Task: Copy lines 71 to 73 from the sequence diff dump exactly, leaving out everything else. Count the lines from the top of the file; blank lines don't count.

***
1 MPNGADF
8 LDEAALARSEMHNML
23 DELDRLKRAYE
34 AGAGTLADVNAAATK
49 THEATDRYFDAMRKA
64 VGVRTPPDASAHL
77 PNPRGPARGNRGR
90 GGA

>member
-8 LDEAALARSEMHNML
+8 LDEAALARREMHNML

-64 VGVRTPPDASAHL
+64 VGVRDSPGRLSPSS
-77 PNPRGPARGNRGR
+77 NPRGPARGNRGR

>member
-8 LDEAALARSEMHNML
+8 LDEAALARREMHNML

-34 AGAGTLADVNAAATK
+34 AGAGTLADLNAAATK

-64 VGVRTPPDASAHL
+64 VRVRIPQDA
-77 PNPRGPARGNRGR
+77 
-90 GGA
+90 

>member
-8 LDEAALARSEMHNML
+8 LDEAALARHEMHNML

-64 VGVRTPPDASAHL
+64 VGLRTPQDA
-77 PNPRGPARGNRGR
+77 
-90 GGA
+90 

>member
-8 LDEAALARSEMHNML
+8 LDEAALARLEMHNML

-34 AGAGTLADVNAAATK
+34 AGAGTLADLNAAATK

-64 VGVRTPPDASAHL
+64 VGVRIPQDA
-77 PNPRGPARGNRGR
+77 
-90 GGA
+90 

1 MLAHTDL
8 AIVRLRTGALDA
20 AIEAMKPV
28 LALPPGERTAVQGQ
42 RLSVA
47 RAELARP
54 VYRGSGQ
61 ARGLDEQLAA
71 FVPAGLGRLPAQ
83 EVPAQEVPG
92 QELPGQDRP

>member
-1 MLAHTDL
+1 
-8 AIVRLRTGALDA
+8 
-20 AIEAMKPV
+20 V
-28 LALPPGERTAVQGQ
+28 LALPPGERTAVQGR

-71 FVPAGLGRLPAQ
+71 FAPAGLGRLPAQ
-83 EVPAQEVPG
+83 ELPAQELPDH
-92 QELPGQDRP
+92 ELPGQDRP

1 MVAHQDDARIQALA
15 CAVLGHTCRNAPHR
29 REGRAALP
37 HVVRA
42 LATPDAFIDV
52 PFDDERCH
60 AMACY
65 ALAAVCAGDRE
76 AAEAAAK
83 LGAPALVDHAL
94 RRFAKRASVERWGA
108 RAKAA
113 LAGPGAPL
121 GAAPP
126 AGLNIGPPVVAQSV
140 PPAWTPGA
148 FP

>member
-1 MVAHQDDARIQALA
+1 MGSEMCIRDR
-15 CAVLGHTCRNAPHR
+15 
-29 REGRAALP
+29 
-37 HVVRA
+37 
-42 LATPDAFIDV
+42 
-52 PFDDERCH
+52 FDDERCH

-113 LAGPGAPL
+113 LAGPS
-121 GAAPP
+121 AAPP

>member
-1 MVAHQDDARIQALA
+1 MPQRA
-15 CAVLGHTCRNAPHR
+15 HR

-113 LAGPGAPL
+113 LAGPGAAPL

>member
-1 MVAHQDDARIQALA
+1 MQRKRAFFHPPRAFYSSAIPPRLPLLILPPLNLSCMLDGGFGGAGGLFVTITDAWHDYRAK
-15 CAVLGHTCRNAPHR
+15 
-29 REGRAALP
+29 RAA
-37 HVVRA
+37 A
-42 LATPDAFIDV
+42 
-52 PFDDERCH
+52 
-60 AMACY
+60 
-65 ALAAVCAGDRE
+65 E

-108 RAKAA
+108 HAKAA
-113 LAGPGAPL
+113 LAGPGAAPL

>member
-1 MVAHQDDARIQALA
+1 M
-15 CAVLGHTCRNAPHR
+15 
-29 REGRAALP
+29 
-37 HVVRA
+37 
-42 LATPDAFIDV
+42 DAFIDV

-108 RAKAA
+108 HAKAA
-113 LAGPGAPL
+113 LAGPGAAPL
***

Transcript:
-92 QELPGQDRP
+92 ELPGQDRP

1 MVAHQDDARIQALA